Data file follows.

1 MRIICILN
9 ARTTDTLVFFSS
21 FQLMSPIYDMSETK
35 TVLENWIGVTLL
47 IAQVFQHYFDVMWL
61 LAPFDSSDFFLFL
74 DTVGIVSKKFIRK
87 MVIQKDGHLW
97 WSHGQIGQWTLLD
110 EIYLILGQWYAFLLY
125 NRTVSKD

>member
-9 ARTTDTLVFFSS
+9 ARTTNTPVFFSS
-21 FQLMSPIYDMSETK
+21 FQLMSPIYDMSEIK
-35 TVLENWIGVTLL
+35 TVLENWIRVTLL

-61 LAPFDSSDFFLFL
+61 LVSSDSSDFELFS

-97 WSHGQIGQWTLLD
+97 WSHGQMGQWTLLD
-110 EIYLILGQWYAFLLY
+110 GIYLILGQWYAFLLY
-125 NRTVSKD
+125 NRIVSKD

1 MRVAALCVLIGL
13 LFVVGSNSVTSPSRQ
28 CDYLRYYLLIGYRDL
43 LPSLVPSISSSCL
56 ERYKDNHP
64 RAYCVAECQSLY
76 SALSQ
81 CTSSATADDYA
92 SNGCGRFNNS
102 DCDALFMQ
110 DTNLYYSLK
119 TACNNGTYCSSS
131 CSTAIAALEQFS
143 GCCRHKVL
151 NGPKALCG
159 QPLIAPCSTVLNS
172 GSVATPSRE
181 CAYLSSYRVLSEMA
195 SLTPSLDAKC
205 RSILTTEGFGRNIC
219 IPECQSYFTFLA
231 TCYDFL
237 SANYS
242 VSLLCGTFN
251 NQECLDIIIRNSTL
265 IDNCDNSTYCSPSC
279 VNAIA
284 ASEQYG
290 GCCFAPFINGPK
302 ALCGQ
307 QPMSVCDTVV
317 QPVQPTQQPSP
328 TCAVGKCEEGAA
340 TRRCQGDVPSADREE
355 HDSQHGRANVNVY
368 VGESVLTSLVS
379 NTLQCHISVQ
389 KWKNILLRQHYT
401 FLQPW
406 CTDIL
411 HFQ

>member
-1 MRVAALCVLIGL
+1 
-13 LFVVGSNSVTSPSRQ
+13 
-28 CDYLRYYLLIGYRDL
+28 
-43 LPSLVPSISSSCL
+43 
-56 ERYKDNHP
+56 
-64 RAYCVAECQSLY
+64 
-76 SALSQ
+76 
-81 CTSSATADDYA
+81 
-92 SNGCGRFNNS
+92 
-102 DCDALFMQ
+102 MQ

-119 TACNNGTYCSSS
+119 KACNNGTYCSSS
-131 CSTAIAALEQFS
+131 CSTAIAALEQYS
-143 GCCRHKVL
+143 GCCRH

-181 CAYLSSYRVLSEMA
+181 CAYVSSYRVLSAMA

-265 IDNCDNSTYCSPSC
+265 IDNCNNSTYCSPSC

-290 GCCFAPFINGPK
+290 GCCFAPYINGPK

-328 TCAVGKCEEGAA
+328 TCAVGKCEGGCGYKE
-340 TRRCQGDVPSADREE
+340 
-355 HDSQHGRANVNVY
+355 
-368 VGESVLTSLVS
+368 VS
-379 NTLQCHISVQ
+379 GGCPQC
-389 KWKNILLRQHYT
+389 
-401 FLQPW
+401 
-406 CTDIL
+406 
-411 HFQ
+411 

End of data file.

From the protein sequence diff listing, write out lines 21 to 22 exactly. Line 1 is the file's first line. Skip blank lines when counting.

-97 WSHGQIGQWTLLD
+97 WSHGQMGQWTLLD